The current study examines 3- and 5-year-olds' representation of the concept we label 'animal' and its two nested concepts - animal contrastive (including only non-human animals) and animal inclusive (including both humans and non-human animals). Building upon evidence that naming promotes object categorization, we introduced a novel noun for two distinct objects, and analyzed children's patterns of extension. In Experiment 1, children heard a novel noun in conjunction with two non-human animals (dog, bird). Here, both 3- and 5-year-olds readily accessed animal contrastive and extended the noun systematically to other (previously un-named) non-human animals. In Experiment 2, children heard a novel noun in conjunction with a human and non-human animal. Here, 5-year-olds (but not 3-year-olds) accessed animal inclusive and extended the noun systematically to humans and non-human animals. These results underscore the developmental challenge facing young children as they identify the scope of the fundamental biological term 'animal' and its corresponding, nested concept(s).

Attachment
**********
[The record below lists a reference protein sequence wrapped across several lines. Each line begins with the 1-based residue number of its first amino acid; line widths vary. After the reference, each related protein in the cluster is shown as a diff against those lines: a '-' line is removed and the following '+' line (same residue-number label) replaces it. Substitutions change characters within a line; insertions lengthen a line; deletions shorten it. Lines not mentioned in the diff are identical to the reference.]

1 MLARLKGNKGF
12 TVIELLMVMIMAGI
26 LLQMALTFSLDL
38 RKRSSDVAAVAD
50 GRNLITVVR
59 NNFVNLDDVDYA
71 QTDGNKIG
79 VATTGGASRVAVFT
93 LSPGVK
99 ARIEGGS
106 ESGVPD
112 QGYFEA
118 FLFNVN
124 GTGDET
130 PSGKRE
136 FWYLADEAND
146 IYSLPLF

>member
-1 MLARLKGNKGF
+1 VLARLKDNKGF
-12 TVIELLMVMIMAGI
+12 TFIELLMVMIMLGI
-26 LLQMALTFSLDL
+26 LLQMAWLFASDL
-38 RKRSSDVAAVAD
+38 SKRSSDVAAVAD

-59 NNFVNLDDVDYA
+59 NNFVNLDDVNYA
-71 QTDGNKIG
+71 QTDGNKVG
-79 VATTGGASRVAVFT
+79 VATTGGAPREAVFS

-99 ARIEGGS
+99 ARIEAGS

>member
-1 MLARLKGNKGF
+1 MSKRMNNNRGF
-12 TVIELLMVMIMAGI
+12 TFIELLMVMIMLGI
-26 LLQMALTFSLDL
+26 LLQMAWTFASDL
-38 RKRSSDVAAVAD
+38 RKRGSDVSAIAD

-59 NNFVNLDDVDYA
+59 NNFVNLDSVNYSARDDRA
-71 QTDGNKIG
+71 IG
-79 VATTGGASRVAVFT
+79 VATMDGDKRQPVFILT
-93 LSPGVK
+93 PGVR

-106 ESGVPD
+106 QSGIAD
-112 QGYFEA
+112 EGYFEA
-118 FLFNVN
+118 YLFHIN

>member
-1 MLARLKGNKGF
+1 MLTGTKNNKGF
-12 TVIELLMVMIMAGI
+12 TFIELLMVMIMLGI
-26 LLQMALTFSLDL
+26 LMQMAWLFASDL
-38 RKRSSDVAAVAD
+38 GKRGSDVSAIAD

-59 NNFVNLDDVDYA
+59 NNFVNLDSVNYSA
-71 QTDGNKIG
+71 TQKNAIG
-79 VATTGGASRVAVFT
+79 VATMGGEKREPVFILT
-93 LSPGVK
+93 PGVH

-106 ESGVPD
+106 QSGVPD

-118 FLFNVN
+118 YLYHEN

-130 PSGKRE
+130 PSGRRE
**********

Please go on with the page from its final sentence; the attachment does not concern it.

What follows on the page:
- Cognitive development
ASJC Scopus subject areas
- Experimental and Cognitive Psychology
- Language and Linguistics
- Developmental and Educational Psychology
- Linguistics and Language
- Cognitive Neuroscience